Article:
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winspiff
Sealing air ducts

Hello,

Has anyone had experience with sealing air ducts for efficiency purposes? This is what I have been reading, although I'm pretty sure it is an ad: http://www.vectren.com/cms/assets/pdfs/learn_about/winter_efficiency/duct_efficiency.pdf

Any experiences with it? Does it work?

Sten
Re: Sealing air ducts

Your Ductwork should always be taped, sealed and insulated, always. Duct leakage is huge as far as efficiency is concerned, you want the Air to go to the conditioned spaces and not leaking into the attic, cellar or, in the walls if your using oval duct. The only difference in putting oval in a wall is that it doesn't have to be insulated, the space between the studs that the oval is in becomes conditioned because of the warm or cold air, it won't sweat, depending on heating or A/C. The connections are still taped and sealed using Mastic or another type of Duct Sealer.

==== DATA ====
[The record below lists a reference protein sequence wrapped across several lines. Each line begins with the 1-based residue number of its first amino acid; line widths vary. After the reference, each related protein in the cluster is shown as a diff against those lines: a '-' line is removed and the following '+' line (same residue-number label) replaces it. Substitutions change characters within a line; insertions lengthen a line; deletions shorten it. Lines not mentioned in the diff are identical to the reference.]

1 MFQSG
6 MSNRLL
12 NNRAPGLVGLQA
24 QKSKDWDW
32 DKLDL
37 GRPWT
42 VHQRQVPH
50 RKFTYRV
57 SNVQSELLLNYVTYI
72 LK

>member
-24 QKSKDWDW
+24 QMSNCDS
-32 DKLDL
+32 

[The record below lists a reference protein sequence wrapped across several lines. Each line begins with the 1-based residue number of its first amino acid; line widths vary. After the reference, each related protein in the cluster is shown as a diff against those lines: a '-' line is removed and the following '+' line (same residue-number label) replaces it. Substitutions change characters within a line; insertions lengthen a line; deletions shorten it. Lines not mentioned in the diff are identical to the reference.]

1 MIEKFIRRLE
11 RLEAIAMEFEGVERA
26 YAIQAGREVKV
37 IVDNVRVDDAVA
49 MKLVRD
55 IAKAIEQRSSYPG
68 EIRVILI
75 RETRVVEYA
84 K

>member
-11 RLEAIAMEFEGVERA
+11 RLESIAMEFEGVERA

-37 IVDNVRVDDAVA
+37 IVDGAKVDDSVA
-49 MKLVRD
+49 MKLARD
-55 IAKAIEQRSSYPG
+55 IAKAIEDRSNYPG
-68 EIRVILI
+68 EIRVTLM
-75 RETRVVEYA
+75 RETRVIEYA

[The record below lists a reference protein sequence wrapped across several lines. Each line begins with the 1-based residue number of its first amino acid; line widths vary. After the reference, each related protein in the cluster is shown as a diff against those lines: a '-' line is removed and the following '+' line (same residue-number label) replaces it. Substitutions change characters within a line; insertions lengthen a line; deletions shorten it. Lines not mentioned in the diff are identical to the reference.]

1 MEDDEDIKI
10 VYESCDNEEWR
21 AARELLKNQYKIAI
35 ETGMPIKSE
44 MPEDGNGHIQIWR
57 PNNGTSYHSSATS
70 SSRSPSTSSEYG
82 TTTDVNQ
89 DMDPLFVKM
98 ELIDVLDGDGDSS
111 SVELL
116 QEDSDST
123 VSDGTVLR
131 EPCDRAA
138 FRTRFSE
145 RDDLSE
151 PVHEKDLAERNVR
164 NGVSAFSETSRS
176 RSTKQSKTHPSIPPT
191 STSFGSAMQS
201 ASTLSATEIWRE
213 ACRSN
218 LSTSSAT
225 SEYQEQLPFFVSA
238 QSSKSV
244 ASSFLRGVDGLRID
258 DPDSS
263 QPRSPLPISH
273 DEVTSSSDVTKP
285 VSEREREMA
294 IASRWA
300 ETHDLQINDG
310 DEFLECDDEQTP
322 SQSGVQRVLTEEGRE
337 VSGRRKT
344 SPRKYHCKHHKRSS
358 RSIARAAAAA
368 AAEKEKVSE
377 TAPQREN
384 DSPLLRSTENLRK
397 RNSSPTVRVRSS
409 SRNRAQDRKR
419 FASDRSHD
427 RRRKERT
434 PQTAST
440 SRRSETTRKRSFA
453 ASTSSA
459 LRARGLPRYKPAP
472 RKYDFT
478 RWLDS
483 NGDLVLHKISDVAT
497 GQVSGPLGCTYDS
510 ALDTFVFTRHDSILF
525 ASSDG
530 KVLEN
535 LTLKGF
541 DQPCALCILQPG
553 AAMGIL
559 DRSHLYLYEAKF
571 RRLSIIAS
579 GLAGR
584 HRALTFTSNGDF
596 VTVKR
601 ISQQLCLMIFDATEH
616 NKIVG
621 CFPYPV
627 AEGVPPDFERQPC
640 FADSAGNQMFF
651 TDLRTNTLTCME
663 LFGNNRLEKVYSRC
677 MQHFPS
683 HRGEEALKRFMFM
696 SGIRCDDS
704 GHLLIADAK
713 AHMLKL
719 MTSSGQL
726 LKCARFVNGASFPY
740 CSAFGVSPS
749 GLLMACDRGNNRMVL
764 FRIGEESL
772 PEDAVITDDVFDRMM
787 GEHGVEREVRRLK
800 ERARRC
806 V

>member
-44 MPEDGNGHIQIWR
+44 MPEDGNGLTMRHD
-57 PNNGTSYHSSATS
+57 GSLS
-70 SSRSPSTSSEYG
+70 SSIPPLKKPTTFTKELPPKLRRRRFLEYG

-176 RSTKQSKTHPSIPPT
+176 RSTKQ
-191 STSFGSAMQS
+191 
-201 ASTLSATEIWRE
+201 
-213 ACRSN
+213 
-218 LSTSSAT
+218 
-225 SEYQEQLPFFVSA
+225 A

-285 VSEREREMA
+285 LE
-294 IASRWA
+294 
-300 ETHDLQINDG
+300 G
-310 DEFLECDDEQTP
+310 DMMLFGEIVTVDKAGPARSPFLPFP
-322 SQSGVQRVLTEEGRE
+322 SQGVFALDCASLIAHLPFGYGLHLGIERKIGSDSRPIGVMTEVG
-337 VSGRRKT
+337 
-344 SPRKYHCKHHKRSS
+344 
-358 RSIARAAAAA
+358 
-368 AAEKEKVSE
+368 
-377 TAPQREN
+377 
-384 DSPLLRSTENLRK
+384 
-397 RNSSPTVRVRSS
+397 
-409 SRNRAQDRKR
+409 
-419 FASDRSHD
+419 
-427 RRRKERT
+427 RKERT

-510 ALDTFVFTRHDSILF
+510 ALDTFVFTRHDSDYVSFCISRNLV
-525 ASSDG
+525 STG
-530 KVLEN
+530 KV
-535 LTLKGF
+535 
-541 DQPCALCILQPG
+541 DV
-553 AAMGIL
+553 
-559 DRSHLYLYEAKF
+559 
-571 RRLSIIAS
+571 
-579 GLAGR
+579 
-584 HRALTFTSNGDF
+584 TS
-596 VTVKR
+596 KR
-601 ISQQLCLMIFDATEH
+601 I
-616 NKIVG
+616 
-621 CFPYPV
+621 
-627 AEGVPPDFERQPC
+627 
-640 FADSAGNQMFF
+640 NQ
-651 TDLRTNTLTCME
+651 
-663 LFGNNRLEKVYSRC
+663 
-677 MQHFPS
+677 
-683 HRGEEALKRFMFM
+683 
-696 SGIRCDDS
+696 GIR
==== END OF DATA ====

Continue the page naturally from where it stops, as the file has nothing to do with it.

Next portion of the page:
As for the returns they should always taped and sealed, you want to bring back the air from the Conditioned spaces and not the attic or Cellar. They have Systems out there now such as the Infinity by Carrier that will measure the static pressure in the Ductwork just for this reason, Efficiency. Tape, Seal, Insulate, Tape, Seal, Insulate. I can't say how important this is! Good Luck!!! :)

canuk
Re: Sealing air ducts

After reading the information within that link I couldn't help but laugh.-------- the article is somewhat ambiguous.

It stands to reason that air leakage is a negative in the distribution of a forced air system .

Yes --- if the air handler is located within the attic then all the ducting should be sealed and insulated ---- common sense.

Yes ---- if your ducting runs through an unheated crawl space it too should be sealed and insulated ---- common sense.

Why are they common sense??

The air distribution systems are not within the conditioned space.
In other words ----- putting the air handler and ducting in the cold attic and trying to distribute hot air is really counter productive.
The same applies when the same system is located in the hot attic and trying to distribute cold air.

If your ducting is within the home there is no need to insulate since it's within the conditioned space of the home.
This also is the case if the air handler and ducting runs are in a basement --- any small amount of heat transfer from the ducting ends up in the living space which contributes to the conditioning ---- it's not lost.